U’netanneh Tokef (ונתנה תוקף) is one of the most well known liturgical songs (piyyuts) – a description of the frailty of Man standing in judgement before G-d, who endures man’s sins and wants him to repent.
I think almost everybody knows the story of Rabbi Amnon of Mainz (‘Magentsa’ in Hebrew) in Germany, who was wiling to undergo intense punishment rather than convert to Christianity (see Wikipedia).
The story was written down by the 12th century Rabbi Ephraim of Bonn, who also gave us another interesting legend about the feud between the Israeli poet Yannai and his student Eleazar Kalir.
The Cairo Genizah gave us many fascinating finds. One of these was a copy of Unetanneh Tokef, from which we know that it was written before the 10th century in Israel, or possibly nearby. Researchers date it to the Byzantine era. Some attribute it to the poets of the late Byzantine era, Yannai or Eleazar Kalir. However, it may even originate from the earliest Piyyut period, in the 3rd and 4th centuries, as during this time anonymous poets wrote liturgies not confined by rhyme or meter.
The story of Rabbi Amnon might have an historical basis. Amnon was a common Jewish Italian name, and we know that the ancient Israeli traditions, including the piyyuts, made their way from Israel to the Ashkenaz communities via Italy.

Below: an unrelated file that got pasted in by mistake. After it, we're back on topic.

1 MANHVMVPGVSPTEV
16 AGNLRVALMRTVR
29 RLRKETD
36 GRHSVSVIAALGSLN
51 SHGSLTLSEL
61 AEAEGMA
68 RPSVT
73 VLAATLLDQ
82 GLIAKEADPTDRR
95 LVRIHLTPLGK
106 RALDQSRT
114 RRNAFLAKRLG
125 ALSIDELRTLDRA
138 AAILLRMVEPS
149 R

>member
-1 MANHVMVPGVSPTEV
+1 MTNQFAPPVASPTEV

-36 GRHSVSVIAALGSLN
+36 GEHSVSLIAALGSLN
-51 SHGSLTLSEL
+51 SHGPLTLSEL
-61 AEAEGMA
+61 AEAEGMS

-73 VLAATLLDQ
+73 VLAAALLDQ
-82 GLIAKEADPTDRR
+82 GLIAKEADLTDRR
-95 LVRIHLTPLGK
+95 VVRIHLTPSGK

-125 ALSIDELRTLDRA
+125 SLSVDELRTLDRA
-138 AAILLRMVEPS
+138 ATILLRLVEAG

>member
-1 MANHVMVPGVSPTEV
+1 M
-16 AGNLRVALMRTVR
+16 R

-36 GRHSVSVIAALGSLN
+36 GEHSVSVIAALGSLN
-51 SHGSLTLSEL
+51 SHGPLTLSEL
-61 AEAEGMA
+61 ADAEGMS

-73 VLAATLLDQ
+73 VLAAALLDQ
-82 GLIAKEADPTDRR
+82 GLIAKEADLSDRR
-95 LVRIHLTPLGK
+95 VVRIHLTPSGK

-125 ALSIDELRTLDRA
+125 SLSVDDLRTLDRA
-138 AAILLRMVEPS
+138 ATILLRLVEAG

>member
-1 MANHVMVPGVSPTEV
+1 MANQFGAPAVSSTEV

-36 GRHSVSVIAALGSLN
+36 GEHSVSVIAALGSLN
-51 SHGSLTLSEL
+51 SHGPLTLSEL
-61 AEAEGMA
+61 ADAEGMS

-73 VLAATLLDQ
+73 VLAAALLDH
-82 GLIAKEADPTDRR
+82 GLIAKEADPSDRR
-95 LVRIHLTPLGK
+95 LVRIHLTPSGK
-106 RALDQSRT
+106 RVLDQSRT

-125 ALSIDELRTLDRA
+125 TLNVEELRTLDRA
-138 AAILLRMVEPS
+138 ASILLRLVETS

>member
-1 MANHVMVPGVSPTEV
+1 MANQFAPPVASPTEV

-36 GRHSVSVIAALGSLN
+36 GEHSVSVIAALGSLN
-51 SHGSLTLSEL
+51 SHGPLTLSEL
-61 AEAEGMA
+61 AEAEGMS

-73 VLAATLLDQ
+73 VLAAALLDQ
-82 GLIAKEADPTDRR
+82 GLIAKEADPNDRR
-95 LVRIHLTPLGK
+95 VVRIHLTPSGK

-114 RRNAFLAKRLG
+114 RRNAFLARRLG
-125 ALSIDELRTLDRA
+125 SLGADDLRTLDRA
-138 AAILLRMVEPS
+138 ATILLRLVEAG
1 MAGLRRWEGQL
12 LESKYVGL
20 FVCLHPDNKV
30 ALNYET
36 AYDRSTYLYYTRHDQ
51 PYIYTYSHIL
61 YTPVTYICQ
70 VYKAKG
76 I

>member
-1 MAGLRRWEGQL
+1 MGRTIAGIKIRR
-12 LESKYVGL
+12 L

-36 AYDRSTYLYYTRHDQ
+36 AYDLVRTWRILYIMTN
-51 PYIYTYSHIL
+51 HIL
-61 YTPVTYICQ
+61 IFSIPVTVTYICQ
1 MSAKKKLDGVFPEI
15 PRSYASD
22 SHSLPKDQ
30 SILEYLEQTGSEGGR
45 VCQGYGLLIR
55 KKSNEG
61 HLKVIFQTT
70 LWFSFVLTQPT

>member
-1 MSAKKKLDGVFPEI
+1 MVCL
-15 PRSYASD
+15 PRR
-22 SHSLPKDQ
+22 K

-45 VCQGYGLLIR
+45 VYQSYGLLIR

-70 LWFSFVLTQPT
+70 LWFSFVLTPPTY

However, we should recognize that Unetanneh Tokef is part of our Israeli heritage. It was written here in the Land of Israel, by Israeli poets, for Israelis. For them, and for us, a cloudless sky, withering grass and flying dust are not just irrelevant similes, they’re the reality of the end of summer.
Unetanneh Tokef gives us a glimpse of the hardships faced by the Jews in that very obscure era,when the Romans destroyed Jewish life, and left us with the shards of pottery and memory.
Over the past year I’ve written about our history in this land. It is not just a matter of history, it’s a matter of continuity. Every generation, facing trials and tribulations, can relate to the words of Unetanneh Tokef. Following the Yom Kippur War, this rendition by Yair Rosenblum, sang by the Givatron, made it into a modern Israeli hymn.
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